The following paper was presented by Tongan Minister of Finance Siosiua T.T. Utoikamanu at a conference held in New Zealand in November 2006.

The Hon. Siosiua T. T. "Utoikamanu Minister of Finance & Chief Commissioner of Revenue Kingdom of Tonga

Thank you Professor Krever for those kind words of introduction. And can I acknowledge the previous speaker, Professor Lee Burns, who has played such a valuable role in the development of the Kingdom of Tonga’s tax legislation; and an earlier speaker, Ian Dickson, who probably had an even greater role in the design and implementation of Tonga’s Consumption Tax than his role as manager of GST’s introduction twenty years ago. So I wish Ian and New Zealand a happy 20th Anniversary.

On April 1st last year the Kingdom became, we believe, the 137th nation to adopt the VAT/GST system of indirect taxation. With a resident population of 104,000 people, and a GDP of T$450 million – roughly NZ$350 million [US$220.5 million] - the Kingdom is one of the smallest, if not absolutely the smallest nation to have done so.

We are the "new boy" in the VAT/GST club, and a very small one at that! However I think our recent experience has some relevance to other nations, small and large, contemplating tax reform, and other fundamental policy direction changes.

In this respect, this conference is a very valuable opportunity for the "old VAT/GST" nations and the new and intending adopters to compare notes and learn what we can. I am particularly grateful that the organisers have seen fit to include this segment with a focus on the nations of the Asia-Pacific region, and to arrange a facilitated follow-up seminar next Monday, because I believe we have much to learn and gain from one another. Regional tax co-operation is a theme I will return to, because we in Tonga have benefited enormously from such co-operation with the New Zealand and Australia, and it has much to commend it.

The Tongan Context for Revenue Reform

First, I will outline the Tongan context for revenue reform.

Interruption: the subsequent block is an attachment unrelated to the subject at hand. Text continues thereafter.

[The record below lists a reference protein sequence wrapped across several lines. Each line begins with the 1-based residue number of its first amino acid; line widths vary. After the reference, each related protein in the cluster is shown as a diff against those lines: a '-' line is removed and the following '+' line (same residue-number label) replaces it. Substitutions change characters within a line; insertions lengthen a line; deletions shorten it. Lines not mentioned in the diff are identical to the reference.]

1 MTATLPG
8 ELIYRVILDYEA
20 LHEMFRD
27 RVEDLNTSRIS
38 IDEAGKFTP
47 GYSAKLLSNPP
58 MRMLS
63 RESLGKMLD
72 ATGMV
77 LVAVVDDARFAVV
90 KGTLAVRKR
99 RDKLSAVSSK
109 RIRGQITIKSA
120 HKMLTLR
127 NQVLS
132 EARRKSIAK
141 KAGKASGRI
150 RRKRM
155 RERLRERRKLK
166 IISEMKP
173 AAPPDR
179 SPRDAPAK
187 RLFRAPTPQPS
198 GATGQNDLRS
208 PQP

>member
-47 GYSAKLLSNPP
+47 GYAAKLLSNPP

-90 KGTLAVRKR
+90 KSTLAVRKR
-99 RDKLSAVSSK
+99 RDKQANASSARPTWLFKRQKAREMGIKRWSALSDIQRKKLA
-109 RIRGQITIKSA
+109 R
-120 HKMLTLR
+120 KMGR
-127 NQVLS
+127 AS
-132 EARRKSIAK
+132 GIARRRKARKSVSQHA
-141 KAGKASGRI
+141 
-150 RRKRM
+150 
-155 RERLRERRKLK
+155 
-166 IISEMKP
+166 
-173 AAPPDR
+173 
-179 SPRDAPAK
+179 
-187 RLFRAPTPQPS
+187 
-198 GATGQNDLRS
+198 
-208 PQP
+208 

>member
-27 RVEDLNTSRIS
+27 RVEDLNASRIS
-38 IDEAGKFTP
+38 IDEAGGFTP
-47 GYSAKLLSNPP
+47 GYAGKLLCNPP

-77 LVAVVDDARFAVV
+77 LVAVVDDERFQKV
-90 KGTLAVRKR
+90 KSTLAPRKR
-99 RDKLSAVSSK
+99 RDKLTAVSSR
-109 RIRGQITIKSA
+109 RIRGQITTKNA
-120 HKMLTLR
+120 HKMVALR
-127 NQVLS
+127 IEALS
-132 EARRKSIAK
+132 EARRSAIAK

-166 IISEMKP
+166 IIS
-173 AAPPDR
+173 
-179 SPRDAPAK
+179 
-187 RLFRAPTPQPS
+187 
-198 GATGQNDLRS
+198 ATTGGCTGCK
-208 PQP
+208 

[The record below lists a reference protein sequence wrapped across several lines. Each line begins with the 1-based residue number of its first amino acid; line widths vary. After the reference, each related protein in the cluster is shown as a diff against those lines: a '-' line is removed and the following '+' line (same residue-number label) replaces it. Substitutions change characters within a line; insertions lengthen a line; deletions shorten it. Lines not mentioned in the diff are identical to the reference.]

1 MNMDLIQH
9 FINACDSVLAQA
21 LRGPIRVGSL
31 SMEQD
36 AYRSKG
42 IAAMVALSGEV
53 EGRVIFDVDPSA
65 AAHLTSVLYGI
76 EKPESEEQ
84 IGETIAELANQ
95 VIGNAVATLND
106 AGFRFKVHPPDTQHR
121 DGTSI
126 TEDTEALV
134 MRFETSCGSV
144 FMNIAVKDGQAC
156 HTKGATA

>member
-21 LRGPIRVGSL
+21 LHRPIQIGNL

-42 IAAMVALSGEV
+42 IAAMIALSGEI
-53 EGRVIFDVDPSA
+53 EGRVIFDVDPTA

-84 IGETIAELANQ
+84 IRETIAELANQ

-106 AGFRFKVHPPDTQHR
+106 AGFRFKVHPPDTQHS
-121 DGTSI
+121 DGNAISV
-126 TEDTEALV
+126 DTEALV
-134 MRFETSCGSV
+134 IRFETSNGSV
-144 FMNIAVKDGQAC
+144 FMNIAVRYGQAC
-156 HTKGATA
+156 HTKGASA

Tonga is 54th in the UNDP rankings of countries in terms of human development. This is just outside the first group of most advanced countries, and one of the highest ranking of any Pacific islands nation. The level of human development in Tonga reflects income per head of about US$2,300 (2004/05 estimate), life expectancy at western levels, and a long-standing commitment to education, giving near-universal literacy.

The position of Tonga in the middle-income bracket of nations is partly a consequence of very high and sustained levels of remittances from Tongans working abroad. It is estimated that 40,000 Tongans work overseas (although the number living abroad may be as high as 100,000) mainly in the United States, Australia and New Zealand. The overseas Tongan labour force is probably of similar size or larger than the paid labour force in the Kingdom.

Worker remittances and a low level of net population growth are probably the most important factors in the development of the domestic Tongan economy in recent times. The level of human development is relatively high and Government health and education services meet social needs. To date, the economy has not needed to expand to provide for increased demands arising from population growth or an influx of tourists. Worker remittances sent home by overseas Tongans provide adequate incomes to supplement paid work and subsistence activities, without the need for rapid industrialisation or commercialisation of tourism. Import restrictions, rather than shortages of resources and labour, have also constrained the direction and pace of economic development.

Remittances from overseas have been increasing in recent years. In 2003/04 they were T$184.4 million (48.5 percent of GDP). Income from remittances may be not far short of double that earned in Tonga. Remittances from family members who are working overseas provide a stable source of supplementary income for many Tongans families and additions to the country’s foreign exchange reserves. A recent study by the World Bank indicates that approximately 90 percent of households in Tonga received cash remittances in 2004, averaging US$3,067 per household and US$753 per capita. The study concludes that remittances to Tonga improve income distribution; have a positive impact on poverty alleviation; induce higher savings, stimulate business activities, and result in larger investments in education.